Fish contains roughly between 120 to 500 IU of vitamin D3 per 3-oz serving. This provides 50% to 200% of the recommended daily intake level compared to less than 25% in unfortified grains, meats, vegetables, and breakfast cereal (Holden, 2009).
Synthetic forms of the vitamin are often added to foods especially milk and confectionary milks. The vitamin is manufactured industrially by purifying 7-dehydrocholesterol isolated from animal sources and then irradiated to produce vitamin D3 (Kutsky, 1981).
Vitamin D is extremely important – it helps in to build bones, prevents hypocalcemic seizure caused by lack of calcium and rickets, reduces the risk of diseases from cardiovascular to diabetes and cancer, and generally boosts our immunity. It is really a prohormone rather than a vitamin because it carries out its functions by acting on nuclear based receptors (DeLuca, 2004).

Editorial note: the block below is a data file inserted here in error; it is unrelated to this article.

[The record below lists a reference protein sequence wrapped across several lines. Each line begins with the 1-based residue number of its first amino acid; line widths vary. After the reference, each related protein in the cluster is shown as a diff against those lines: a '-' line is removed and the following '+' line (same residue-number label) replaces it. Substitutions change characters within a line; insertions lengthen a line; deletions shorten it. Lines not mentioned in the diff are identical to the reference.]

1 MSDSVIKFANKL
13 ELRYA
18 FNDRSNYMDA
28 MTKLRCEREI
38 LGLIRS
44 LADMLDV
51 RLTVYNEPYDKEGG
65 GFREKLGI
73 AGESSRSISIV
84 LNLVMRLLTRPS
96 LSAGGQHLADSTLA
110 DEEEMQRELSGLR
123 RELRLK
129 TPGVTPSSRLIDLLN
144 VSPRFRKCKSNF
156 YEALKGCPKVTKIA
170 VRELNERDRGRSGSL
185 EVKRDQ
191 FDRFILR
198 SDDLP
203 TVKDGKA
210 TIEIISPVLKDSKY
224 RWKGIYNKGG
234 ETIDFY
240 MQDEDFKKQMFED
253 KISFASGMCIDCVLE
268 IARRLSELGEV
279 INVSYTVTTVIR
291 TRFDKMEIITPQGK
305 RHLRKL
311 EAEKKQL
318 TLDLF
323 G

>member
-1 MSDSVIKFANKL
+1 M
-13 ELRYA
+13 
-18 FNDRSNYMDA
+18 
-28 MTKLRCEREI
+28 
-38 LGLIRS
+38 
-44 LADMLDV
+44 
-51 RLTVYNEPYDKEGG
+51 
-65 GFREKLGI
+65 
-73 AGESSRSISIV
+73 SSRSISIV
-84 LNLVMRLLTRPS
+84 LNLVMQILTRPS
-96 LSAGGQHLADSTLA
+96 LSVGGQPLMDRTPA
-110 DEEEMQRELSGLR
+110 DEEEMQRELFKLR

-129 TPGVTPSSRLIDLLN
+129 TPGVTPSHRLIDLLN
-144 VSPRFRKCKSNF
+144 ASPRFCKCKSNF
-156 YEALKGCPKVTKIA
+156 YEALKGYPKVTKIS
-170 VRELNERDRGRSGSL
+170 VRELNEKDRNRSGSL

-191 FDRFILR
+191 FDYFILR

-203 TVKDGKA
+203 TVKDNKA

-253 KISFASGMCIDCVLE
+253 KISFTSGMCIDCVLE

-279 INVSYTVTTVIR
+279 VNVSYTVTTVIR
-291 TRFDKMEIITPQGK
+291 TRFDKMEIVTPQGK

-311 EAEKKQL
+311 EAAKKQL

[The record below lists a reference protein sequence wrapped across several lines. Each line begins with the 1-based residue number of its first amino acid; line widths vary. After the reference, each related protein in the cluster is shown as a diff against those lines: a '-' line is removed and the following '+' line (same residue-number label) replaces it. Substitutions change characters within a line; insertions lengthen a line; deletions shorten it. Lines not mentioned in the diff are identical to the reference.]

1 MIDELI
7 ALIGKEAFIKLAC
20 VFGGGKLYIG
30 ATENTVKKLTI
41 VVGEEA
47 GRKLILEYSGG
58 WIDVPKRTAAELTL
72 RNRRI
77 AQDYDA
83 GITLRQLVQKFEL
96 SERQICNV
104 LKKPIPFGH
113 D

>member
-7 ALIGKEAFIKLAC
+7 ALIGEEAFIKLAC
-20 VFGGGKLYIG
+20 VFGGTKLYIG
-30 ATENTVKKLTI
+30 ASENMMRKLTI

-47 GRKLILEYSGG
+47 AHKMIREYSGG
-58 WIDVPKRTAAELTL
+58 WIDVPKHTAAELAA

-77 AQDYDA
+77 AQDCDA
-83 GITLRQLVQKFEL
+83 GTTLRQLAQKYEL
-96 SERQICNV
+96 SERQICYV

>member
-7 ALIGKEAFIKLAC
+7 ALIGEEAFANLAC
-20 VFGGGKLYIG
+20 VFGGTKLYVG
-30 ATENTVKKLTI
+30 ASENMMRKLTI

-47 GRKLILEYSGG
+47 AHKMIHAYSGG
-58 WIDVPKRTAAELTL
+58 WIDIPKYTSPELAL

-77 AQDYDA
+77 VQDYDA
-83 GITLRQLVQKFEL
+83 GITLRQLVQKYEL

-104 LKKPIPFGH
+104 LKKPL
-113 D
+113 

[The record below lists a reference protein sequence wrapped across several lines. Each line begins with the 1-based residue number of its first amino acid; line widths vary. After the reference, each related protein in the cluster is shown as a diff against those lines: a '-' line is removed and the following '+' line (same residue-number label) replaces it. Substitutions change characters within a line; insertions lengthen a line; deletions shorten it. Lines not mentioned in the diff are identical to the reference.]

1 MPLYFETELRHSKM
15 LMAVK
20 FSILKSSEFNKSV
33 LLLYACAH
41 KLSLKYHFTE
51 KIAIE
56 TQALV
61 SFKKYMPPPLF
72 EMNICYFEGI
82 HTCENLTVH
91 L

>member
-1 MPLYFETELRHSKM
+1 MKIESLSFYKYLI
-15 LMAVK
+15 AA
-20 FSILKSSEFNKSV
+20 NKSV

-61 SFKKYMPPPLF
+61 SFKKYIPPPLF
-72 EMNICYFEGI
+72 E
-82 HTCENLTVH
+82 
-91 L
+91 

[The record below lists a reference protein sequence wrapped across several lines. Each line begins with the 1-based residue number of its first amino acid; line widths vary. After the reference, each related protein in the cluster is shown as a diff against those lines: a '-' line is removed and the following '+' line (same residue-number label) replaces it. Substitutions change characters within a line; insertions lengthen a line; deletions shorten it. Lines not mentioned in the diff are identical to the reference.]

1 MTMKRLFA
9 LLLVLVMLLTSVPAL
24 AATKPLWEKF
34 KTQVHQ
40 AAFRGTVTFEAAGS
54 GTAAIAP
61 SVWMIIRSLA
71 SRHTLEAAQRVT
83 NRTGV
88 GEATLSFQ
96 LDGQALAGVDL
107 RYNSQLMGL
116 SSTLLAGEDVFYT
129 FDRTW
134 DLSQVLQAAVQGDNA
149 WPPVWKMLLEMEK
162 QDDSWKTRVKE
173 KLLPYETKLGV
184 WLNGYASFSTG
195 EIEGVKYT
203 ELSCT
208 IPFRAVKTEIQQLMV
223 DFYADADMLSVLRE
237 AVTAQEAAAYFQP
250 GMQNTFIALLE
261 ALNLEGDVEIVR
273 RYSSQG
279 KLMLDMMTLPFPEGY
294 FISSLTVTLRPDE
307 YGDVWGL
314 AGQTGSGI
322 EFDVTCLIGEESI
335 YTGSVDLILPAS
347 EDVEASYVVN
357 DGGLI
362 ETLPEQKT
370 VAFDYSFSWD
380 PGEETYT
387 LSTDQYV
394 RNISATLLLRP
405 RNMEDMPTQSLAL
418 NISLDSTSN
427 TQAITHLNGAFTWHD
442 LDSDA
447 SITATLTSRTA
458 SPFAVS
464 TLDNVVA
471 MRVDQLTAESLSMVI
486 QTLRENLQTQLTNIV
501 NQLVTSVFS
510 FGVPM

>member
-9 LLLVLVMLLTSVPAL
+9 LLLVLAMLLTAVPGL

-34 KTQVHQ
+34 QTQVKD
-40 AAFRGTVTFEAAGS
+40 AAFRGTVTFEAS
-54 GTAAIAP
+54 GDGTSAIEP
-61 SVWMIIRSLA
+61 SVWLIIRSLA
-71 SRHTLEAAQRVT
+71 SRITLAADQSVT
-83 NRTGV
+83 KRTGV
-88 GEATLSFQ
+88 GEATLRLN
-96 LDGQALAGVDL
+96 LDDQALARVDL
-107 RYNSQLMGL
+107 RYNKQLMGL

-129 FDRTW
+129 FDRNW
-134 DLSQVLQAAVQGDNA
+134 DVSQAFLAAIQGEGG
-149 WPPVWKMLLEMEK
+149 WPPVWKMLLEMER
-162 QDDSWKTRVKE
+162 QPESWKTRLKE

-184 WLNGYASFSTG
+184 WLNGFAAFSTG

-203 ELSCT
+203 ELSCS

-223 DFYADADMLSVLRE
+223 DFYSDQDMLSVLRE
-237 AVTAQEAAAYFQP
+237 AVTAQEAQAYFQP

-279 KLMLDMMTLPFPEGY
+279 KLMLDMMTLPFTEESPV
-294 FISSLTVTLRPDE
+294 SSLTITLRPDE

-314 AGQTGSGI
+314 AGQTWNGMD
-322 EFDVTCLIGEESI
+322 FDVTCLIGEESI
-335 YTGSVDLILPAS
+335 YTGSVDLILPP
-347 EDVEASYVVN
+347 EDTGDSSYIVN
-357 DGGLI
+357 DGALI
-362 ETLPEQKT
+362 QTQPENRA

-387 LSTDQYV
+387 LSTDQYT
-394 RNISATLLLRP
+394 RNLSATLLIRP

Rickets was always associated with poor nutrition in people suffering considerable poverty. Many children growing up in Victorian slums and the rookeries developed bowed legs and curvature of the spine. The condition was thought to have been consigned to the history books in Britain when vitamin D was added to our everyday foods such as margarine and cereal back in the 1940s. Cases of rickets dropped but then the number of children admitted to hospital has started to double relatively recently and in the past decade from 200 in 2004-05 to 455 in 2013-14.
Vitamin D & Cancer
There is gathering evidence that vit. D has a role to play in preventing cancers such as colorectal, breast and prostate (see Garland et al., 2006; Bouillon et al., 2006; Grant et al., 2007; Schwartz and Skinner, 2007).
There is some new research showing that postmenopausal women benefit from vitamin supplementation in building muscle mass as well as minimising bone loss (see post.)
The Extent Of The Vitamin D Deficiency